When Beyonce and JayZ decided that their emotional and physical union was so snug that the word babe was too capacious for it, the word Bae was born. Today, as a form of address and term of endearment for one's significant other, Bae has become the new rage. So all the kids are now calling their boyfriend or girlfriend Bae, and moonily explaining to their uncomprehending parents that these sheep sounds (emerging from the mouths of er.. baes) mean, "Before Anyone Else".
Indian parents should actually not be dumbfounded at all. In this, as in everything else, the West is just discovering what our ancestors have always known — referring to one's significant other by a name that is actually not their name is a fun game everyone can play. Traditionally, Indian wives, to show respect and deference would avoid uttering the names of their husbands and other male members of the family. The taboo extended so far as to even unrelated words or syllables with a similar sound to the forbidden male name.
This was the cause of much good natured ribbing and merriment by irreverent kids in the household. A grandfather whose name was Tarachand meant that no woman in the house could ever point to a star and call it by its name — which of course made the hunger for astronomical knowledge amongst the children both critical and urgent. Since even similar words were not exempt, the poor hapless woman who wanted to send a telegram (a taar) to someone, was reduced to lisping some homophonic words to the bewildered postmaster. A Hari Singh in the family spared the children of that house from the inevitable hectoring and lecturing from the womenfolk to "finish up the greens."
Avoiding using the given names of husbands was all very well, but given that it could get mildly tedious to go through life without being able to address ones spouse directly, women with varying levels of piety, exhibitionism and ingenuity chose different naming constructs. Apart from comprehensively proving the Vedic origins of the Harry Potter series, (c'mon — where do you think He Who Must Not Be Named came from?!) these No Name Formulae have been as good a measure as any at locating the loving couple on a spectrum of romantic expressiveness, liberality, education and creativity.
The simplest formula was followed by the most devoted — who replaced the name and mode of address entirely with expressions intended to convey their total deference. "Sunte ho ji?" (Are you listening, dear?) was the most common in the North, portrayed repeatedly with stomach churning levels of devotion on celluloid by Nirupa Roy. And, generations of Indian men have responded to their wife's plaintive summons and perpetual question (Sunte ho?) with a grunt, when a "no" would have probably been a more honest answer.
Another formula was to refer to the husband's profession — so Doctor Saab, Masterji, Vakil Saab etc have all been used by quiveringly pious wives as terms of endearment. "Raja" was favoured by those wise women who wished to imply their total devotion and adoration to their spouses — and it was sometimes rewarded by a reciprocal "Rani" from His Royal Highness, the husband. Those who wished to vary the formula simply addressed the husband with a term (literally ANY term) that happened to be handy as a shout out. A few expressive women used "darling," but few less explicable terms like "I say", "Hello" etc. have not been uncommon as husband- name- replacements. Of course every time the phone was answered, the husbands name was invoked ("hello, hello!") — always a handy gauge for wifely devotion.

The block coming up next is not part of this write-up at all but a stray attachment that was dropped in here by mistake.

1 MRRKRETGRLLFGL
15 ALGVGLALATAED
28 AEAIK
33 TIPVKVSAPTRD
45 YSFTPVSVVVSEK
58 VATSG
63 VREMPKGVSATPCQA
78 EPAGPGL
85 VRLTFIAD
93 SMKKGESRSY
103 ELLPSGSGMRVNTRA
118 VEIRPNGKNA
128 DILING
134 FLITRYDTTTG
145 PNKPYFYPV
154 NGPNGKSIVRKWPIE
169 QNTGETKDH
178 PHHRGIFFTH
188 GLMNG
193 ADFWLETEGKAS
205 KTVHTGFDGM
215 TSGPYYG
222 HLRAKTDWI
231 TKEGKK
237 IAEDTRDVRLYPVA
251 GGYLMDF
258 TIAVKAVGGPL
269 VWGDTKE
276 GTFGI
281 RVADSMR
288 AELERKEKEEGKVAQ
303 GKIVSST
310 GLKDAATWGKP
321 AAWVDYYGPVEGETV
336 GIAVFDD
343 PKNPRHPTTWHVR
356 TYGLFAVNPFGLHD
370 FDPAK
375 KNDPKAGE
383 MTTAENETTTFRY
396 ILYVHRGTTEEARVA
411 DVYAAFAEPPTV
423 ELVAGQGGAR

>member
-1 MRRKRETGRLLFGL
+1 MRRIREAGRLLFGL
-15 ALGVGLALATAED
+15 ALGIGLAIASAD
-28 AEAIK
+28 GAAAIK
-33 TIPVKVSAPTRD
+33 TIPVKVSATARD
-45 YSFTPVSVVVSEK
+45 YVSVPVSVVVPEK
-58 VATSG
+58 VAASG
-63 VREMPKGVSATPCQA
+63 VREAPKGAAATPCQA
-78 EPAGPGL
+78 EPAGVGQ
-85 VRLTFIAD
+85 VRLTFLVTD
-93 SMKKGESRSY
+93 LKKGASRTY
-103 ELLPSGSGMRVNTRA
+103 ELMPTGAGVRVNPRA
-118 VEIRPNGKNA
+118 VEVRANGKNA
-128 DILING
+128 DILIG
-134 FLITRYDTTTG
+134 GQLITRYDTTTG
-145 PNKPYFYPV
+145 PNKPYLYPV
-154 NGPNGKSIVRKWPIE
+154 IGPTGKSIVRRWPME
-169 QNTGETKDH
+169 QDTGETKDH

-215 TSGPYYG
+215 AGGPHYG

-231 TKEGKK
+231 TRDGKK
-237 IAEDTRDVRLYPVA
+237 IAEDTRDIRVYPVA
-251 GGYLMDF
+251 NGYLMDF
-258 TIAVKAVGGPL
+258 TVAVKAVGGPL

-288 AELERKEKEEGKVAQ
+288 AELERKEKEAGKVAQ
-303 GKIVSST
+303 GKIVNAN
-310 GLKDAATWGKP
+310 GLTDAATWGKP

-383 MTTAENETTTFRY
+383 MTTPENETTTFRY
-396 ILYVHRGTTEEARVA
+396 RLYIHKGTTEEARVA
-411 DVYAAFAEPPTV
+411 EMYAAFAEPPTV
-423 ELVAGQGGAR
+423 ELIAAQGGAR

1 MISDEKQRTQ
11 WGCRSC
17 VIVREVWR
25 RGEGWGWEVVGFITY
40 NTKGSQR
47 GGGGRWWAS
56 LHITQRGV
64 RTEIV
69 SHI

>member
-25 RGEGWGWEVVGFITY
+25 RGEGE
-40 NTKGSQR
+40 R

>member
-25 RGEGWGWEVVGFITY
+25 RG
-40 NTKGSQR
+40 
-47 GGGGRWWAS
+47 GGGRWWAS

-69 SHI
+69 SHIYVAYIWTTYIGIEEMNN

The arrival of kids traditionally simplified the name conundrum — the term for father was often co-opted by the wife to address her husband. Sometimes the smitten husband returned the favour as well, and started calling the wife Mummy. Typically Papa, Daddy, Mummy etc. aren't words that are invoked in an intimate setting, but generations of Indian couples have obviously done just that, quite happily.
A few slightly more westernised couples adapted the "raja -rani" and "mummy-papa" formula to use other more contemporary terms for their spouses. But being unique and not immediately understood by the unwashed masses, these terms have also caused the most confusion. So a couple who referred to each other in the most egalitarian way as Comrade, have had the ignominy of everyone assuming for decades that they were calling their better half an omelette. "Madame — Monsieur" has been (if you'll pardon my French) bastardised happily to "madam- missyoo"
It wasn't just women who renamed their husbands through the ages. Husbands often leap up to return the favour enthusiastically. Some start? ?off in the most literal fashion — by actually changing the wife's first name as well at the wedding ceremony itself. So it was not uncommon for a Manisha Malhotra to emerge from her own wedding mandap unrecognisable as Simran Chawla. Some husbands went the uxorious "Begum" route, but most were happier to address their wives was Bhagywaan — literally "the lucky one." The number of Indian women who, thus addressed, bit their pallus and muttered "not really" darkly to themselves as they responded, are probably too many to count on the fingers of one hand.
So the next time you address your better half — whether you bleat Bae or Begum or whether you go the Mom- Dad route; or in fact if you tread the abnormally normal path of using their name —know that this freedom too has been hard won. At least you and your better half can point to a star and call it by its name and ask for vegetables of whatever colour you like, without fear of causing Vedic offence. That liberty has to be sweet.